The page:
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February 10, 2020
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Coaches give warm response to cold therapy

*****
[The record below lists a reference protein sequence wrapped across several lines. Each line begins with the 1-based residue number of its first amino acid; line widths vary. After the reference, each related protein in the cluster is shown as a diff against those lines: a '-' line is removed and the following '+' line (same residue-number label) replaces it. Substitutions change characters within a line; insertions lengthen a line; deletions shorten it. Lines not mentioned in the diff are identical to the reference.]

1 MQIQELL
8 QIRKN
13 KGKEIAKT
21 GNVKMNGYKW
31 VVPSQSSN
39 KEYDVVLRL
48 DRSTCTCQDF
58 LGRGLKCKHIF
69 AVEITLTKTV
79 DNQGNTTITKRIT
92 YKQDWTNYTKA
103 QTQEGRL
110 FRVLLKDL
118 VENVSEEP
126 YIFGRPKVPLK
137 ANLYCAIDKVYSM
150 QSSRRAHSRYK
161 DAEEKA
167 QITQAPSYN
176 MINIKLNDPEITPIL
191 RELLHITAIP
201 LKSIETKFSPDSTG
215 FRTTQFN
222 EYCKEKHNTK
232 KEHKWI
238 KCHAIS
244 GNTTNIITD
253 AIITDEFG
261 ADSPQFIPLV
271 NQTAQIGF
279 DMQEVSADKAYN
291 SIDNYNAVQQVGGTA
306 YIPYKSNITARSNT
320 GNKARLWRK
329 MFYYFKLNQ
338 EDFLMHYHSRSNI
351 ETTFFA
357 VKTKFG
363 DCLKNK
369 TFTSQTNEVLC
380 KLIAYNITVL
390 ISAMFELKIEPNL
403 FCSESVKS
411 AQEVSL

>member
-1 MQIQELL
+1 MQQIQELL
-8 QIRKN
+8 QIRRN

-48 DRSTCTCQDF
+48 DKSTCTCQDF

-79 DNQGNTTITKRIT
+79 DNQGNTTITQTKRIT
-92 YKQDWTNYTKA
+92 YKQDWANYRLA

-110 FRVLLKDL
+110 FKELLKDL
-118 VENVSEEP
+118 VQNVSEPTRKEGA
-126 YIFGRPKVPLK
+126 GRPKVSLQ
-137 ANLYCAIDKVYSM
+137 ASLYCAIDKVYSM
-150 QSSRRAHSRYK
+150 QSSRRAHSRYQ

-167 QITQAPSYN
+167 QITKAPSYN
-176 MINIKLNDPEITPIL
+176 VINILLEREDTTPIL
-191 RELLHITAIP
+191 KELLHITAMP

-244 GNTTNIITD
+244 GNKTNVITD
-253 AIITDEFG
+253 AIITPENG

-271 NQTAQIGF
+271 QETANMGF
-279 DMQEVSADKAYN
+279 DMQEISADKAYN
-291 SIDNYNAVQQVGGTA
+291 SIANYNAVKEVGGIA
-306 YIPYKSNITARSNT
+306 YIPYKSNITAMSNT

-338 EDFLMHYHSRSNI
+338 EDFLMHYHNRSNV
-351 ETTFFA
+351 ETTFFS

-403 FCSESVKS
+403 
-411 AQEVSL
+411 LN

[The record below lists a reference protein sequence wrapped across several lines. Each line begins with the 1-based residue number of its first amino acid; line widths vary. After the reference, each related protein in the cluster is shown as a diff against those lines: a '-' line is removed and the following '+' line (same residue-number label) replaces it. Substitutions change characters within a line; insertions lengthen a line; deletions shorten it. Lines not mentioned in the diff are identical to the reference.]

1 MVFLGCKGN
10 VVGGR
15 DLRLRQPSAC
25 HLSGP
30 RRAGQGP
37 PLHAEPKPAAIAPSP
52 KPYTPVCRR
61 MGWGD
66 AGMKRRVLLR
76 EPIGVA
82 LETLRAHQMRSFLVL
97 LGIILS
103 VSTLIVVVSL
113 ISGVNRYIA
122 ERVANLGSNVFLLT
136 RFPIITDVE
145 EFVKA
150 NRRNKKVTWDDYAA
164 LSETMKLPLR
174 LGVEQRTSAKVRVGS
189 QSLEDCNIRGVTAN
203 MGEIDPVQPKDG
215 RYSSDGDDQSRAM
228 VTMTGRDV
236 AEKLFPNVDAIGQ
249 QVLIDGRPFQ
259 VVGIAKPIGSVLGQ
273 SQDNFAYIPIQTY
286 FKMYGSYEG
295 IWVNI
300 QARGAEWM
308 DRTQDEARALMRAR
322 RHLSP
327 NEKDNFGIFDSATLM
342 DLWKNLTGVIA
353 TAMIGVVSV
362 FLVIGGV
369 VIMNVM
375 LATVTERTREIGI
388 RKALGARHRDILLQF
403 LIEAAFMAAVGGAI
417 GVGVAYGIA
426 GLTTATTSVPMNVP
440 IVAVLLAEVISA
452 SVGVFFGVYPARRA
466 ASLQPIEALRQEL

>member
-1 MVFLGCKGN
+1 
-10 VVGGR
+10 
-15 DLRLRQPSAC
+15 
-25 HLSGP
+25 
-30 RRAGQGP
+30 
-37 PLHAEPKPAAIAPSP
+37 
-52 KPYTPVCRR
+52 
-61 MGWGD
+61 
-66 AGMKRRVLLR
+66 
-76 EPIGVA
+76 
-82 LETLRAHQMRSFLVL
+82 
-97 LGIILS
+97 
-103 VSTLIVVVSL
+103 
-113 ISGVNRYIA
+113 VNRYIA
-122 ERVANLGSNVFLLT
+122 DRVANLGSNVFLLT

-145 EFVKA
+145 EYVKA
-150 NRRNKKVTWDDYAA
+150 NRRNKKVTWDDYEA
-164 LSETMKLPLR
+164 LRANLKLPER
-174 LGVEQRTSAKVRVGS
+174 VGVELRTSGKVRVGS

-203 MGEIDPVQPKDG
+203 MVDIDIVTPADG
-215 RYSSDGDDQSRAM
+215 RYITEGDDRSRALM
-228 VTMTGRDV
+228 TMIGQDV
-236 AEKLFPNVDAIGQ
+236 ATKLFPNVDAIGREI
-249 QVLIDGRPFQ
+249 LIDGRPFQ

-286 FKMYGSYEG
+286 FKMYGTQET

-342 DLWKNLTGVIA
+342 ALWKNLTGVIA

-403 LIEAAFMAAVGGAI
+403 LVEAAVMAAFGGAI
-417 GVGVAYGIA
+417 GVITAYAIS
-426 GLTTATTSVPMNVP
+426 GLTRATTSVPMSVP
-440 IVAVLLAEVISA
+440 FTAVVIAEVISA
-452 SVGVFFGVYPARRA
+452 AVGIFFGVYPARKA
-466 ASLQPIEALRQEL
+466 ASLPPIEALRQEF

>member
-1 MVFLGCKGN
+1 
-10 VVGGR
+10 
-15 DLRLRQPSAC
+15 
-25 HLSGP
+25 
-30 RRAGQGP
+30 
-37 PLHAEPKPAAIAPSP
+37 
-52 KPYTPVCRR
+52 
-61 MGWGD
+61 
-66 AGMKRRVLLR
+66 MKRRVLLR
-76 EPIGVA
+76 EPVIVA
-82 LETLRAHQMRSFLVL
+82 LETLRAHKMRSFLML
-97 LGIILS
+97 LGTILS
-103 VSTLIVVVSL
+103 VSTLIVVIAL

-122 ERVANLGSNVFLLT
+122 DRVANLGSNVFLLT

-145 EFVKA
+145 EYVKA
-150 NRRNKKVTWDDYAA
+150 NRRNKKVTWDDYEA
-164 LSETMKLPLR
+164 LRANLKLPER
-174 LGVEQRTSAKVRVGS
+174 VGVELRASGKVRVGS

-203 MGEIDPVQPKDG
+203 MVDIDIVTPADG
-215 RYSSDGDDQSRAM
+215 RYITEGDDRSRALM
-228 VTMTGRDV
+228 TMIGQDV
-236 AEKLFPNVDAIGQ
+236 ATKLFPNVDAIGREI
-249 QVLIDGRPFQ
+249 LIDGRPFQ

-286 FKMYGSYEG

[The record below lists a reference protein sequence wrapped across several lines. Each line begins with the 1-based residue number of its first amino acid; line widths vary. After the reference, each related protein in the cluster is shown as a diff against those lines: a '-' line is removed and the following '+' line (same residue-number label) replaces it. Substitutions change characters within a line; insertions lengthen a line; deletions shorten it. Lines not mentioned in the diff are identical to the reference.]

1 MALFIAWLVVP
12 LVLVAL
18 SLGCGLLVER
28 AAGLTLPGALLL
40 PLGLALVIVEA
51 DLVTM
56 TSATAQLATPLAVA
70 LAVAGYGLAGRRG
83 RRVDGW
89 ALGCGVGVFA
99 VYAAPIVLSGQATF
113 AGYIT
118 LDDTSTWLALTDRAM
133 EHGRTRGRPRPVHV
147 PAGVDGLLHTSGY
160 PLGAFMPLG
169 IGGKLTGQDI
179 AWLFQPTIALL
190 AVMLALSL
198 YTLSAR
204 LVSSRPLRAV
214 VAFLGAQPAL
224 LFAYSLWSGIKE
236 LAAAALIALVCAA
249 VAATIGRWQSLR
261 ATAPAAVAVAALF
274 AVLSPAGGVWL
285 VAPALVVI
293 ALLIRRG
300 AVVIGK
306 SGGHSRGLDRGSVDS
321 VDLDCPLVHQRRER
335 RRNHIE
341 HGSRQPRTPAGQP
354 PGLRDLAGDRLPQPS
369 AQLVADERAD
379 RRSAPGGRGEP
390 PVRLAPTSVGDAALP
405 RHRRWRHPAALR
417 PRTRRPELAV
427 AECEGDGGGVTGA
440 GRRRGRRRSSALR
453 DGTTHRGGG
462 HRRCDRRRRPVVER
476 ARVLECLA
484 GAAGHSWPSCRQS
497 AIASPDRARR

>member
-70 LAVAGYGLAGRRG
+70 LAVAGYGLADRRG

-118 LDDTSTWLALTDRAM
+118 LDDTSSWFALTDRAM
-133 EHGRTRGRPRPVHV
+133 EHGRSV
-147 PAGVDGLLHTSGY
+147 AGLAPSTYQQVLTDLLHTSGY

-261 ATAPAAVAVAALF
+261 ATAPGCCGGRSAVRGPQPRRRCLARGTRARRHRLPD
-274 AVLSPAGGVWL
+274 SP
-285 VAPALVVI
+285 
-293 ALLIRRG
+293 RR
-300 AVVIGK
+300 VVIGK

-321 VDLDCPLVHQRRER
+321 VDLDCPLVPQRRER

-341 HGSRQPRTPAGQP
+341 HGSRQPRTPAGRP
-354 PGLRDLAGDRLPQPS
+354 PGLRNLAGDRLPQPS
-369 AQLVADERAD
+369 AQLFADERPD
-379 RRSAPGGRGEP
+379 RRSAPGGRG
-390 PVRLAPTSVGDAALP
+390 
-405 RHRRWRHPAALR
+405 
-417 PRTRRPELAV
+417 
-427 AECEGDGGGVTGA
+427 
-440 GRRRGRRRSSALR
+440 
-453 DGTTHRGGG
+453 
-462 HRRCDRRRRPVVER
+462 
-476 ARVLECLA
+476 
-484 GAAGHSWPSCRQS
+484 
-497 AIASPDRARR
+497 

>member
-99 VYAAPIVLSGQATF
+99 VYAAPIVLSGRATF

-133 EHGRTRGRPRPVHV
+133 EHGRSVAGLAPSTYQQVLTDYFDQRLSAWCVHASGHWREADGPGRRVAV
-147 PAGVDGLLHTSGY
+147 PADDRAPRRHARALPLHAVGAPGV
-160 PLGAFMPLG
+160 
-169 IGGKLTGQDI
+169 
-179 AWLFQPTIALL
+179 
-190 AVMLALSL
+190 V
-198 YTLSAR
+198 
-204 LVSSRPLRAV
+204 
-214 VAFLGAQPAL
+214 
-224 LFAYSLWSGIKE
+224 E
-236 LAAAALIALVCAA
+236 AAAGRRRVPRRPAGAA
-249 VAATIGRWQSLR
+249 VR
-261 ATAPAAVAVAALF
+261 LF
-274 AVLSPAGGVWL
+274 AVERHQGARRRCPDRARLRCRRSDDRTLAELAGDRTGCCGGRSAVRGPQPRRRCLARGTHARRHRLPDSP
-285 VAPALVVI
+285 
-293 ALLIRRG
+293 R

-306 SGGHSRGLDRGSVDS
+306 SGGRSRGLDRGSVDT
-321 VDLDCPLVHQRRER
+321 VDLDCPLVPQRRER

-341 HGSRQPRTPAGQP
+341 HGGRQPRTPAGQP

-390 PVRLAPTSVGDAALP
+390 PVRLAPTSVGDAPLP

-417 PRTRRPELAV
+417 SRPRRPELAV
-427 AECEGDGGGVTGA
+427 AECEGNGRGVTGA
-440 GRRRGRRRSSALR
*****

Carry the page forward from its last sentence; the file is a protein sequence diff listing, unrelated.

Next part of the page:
first_imgKINGSTON:Coaches of student athletes participating in the Digicel Grand Prix Athletics Championship are happy that their contestants are enjoying the cool benefits of on-the-ground cold therapy, courtesy of Pure National Ice, one of the partners in the series of youth-development meets across the country.This new ice bath facility, known as the Pure National Ice Cold Therapy Zone, is expected to improve the overall performance of the athletes, especially those who perform in multiple events.”Having this cold therapy treatment here at the meets is a brilliant idea, especially since a lot of the athletes have to perform in multiple events on the same day or even in the same week,” said Leroy Gray, strength and conditioning coach at Racers Track Club and one of the coaches of the Kingston College (KC) track and field team.”This increased level of activity causes the build-up of a lot of lactic acid in their bodies, and the cold therapy is just one of the ways that we can help to remedy that.”Gray added: “I have no doubt that this cold therapy is going to help foster an overall improvement in the performance of the student athletes as it will replenish and recondition their muscles following an event, making them much lighter and re-energised for any subsequent events.”Patrick Johnson, one of the coaches at Excelsior High School, shared similar sentiments.”Today, one of my athletes made a big personal record in the 1500m,” he said at the Youngster Goldsmith track meet. “In order for him to repeat this kind of performance today, or even later this week, he needs this kind of therapy. The same can be said for other students who run the 400-metre final and also have to run the 4×4 relay.”Johnson also commended the sponsors, Pure National Ice and Digicel, saying: “A lot of us as coaches don’t have the means to provide this kind of therapy for our athletes while they are at school, much less while they are at these meets performing. This is quite an upgrade for a lot of them, and I must thank the sponsors for providing this facility at the meets and improving the overall quality of the experience for the students.””The Digicel Grand Prix gave us the opportunity to play a part in supporting sports development in Jamaica and preparing our young athletes for the world stage,” said David Walton, sales and marketing manager at Pure National Ice.”We know that many schools don’t have the capacity to provide this kind of therapy for their students, so we felt the development meets would be an ideal environment to expose them to the benefits of this. We consulted with a number of coaches and sports medicine experts and they all agree that having this type of therapy available on the ground would be highly beneficial to muscle recovery and performance of the athletes.”The Digicel Grand Prix Athletics Championship began on February 6 with the Western Championship at the Catherine Hall Sports Complex in Montego Bay and the Youngster Goldsmith Meet at the National Stadium. The series will culminate at the G.C. Foster Classics slated for February 20.The events include 100m, 200m, 400m, 800m, long jump, high jump, discus and the 4x400m relays. The public is invited to log on to www.digicelgrandprix.com to keep abreast of the latest news.The Digicel Grand Prix Athletics Championship is sponsored by Sportsmax, Gatorade, Pure National Ice, Honey Bun, and Logo Stitch.last_img read more